Magic and Mystery in Tibet (Paperback)

Alexandra David-Neel

The classic account of a woman's extraordinary journey to Tibet

Alexandra David-Neel was the first European woman to meet the Dalai Lama and in 1924 became the first to enter the forbidden Tibetan capital, Lhasa. She had already spent a decade travelling through China, living in a cave on the Tibetan border, where she learned about Buddhism from hermits, mystics and bandits.

Magic and Mystery in Tibet
records the mysterious, magical world David-Neel discovered in Tibet. Among the extraordinary events she describes are the Tibetan mystics who could live naked in temperatures below freezing, the psychic sports practiced in Tibet, the lamas who could run for incredible distances without rest, food or drink and the monks who could defy gravity.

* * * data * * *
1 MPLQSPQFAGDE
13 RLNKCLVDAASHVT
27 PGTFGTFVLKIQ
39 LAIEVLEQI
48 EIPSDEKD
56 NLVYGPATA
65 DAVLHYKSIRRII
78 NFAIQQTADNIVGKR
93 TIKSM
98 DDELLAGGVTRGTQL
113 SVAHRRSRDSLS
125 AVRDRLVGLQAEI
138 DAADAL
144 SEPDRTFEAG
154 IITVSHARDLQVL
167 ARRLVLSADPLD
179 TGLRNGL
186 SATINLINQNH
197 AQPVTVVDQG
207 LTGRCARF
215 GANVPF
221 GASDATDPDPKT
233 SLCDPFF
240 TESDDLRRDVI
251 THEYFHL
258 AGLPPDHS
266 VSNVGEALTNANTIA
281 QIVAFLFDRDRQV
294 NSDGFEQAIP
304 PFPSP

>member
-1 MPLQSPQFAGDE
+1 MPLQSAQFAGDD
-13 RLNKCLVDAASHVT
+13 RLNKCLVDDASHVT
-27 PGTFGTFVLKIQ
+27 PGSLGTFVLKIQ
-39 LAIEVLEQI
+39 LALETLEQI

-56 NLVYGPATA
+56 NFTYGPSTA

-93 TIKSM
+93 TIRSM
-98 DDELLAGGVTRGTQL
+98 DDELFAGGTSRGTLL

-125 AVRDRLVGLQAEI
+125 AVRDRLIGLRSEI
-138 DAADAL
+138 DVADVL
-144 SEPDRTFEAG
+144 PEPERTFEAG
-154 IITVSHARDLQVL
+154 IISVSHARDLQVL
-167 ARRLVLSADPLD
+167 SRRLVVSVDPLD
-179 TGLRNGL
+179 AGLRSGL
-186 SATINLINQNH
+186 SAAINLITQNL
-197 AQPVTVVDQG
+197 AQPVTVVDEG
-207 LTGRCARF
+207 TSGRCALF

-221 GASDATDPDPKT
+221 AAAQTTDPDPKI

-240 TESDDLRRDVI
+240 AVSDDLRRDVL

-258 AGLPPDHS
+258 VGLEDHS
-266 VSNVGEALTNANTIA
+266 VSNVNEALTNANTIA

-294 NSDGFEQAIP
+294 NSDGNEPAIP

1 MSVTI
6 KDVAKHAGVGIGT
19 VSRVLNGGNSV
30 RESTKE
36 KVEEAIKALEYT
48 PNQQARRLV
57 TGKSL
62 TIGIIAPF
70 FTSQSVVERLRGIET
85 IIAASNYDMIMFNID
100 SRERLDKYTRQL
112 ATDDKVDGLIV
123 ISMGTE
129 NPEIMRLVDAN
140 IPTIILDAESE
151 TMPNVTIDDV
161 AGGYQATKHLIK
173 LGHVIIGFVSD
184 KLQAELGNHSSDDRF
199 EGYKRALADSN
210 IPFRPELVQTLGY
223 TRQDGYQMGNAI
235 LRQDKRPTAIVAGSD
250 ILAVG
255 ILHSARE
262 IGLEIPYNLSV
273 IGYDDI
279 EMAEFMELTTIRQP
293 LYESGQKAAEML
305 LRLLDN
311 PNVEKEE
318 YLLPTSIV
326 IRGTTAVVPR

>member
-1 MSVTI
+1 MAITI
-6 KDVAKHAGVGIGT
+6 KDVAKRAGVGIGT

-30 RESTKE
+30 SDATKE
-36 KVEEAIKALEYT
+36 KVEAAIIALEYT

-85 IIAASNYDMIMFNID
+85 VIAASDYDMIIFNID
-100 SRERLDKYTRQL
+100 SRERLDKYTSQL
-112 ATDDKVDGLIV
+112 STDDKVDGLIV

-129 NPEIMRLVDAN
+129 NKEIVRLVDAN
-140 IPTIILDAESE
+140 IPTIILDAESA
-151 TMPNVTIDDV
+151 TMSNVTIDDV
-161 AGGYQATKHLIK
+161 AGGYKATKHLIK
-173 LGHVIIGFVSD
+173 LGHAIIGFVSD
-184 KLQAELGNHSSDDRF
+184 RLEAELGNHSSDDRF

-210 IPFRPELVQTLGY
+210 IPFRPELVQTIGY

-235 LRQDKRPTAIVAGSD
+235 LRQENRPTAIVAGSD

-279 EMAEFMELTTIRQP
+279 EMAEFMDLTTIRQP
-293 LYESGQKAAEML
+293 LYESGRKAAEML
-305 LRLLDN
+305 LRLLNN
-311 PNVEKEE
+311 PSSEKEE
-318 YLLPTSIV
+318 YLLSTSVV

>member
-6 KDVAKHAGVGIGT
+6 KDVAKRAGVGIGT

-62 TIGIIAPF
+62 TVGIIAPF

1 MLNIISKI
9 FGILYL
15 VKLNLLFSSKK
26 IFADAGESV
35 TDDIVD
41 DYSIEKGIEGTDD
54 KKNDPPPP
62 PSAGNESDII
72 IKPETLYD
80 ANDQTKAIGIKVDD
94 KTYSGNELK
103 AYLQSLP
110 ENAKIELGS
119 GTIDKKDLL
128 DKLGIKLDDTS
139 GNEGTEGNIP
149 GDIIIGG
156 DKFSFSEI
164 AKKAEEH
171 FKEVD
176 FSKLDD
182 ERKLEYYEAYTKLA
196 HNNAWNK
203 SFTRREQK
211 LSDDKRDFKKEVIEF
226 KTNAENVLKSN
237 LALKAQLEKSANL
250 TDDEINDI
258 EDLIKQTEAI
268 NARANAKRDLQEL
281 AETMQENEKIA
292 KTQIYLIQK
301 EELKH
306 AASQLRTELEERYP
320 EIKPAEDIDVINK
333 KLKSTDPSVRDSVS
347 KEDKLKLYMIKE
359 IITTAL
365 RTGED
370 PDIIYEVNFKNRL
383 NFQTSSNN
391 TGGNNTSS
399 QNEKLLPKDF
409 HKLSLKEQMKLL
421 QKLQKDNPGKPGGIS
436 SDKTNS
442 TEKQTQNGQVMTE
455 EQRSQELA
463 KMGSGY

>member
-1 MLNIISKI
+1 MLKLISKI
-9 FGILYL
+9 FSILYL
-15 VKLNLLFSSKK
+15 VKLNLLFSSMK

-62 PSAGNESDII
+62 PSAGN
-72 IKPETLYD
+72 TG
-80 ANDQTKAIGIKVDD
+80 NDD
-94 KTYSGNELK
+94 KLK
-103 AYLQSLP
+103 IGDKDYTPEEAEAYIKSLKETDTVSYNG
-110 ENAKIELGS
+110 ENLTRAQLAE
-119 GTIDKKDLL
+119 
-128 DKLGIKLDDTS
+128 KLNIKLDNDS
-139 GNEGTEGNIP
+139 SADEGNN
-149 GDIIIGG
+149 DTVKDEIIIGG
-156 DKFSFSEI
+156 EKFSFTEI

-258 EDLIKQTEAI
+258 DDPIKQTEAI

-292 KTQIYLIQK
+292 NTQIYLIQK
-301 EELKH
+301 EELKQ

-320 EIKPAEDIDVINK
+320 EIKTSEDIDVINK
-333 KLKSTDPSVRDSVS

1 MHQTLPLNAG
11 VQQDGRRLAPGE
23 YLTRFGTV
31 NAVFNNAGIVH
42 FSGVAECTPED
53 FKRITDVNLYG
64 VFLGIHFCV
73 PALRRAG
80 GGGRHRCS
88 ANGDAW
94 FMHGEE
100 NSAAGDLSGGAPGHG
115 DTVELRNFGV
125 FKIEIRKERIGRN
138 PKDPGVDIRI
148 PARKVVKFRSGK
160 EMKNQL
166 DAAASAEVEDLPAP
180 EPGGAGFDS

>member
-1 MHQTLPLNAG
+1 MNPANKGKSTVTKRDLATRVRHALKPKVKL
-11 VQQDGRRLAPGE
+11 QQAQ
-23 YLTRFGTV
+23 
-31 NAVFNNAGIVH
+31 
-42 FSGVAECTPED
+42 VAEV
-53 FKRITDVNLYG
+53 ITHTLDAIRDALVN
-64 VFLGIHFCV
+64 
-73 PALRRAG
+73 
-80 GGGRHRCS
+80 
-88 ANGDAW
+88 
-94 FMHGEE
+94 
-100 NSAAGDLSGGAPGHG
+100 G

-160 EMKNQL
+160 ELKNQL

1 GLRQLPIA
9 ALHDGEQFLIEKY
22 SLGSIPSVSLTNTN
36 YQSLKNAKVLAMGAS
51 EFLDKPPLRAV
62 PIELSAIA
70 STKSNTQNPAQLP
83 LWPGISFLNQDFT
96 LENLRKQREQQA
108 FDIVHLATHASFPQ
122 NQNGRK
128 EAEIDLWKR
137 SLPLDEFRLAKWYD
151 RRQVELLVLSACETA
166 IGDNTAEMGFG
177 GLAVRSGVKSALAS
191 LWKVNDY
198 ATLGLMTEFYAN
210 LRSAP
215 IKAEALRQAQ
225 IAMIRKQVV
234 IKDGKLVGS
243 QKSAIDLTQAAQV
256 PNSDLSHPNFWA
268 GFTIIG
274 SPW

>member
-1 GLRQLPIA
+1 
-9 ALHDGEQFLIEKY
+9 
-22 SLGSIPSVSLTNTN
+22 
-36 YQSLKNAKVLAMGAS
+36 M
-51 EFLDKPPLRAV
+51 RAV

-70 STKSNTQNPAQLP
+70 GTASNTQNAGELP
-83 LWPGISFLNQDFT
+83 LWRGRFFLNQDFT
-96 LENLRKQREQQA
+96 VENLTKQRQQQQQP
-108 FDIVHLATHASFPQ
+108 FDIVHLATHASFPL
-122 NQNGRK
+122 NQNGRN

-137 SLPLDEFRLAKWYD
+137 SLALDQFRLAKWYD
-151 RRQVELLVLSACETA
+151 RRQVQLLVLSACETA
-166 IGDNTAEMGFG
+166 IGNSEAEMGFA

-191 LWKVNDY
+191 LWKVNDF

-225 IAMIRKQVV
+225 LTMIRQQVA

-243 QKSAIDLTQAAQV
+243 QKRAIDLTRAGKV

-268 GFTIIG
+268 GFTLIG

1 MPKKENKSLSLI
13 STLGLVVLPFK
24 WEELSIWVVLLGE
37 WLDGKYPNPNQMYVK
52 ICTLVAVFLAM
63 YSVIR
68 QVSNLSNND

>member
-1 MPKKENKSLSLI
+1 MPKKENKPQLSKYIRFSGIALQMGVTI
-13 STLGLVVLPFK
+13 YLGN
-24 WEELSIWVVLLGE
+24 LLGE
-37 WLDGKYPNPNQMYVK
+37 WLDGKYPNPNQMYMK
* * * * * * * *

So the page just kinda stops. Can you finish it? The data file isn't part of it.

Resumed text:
Publication date: 09/03/2007


ISBN: 9780285637924

Imprint: Souvenir Press

Subject: Travel & Nature

Reviews for Magic and Mystery in Tibet

'Precisely the person to explore Tibet... Her accounts of Tibetan religious ceremonies and beliefs are the fullest and best we have.'

The New Yorker .

'A line of women explorers (have) won adulation in far-flung lands... Perhaps the most extraordinary of all was Alexandra David-Neel, the French-Belgian explorer, who travelled to the closed city of Lhasa, and became a Buddhist mystic in the early 20th century.'

The Times .

'Wonderfully lucid.'

Alan Watts .

'A fascinating account of the spiritual training of Tibetan monks and mystics... an intriguing book... A true travel classic that will enchant thinkers and adventurers alike.'

Geographical .

'David-Neel's trailblazing travels were driven by curiosity and deep-seated Buddhist spirituality... Her writings blend descriptions of extraordinary psychic exercises and Bon sorcery... with accounts of the wonders and rigours of early 20th-century travel in remote regions.'

Wanderlust .

Alexandra David-Neel

Alexandra David-Neel

Alexandra David-Neel was one of the great travel writers and an authority on Tibetan Buddhism, her writings on Buddhism became a great influence on writers such as Jack Kerouac and Allen Ginsberg. She continued to travel and write until her death at 101 years old.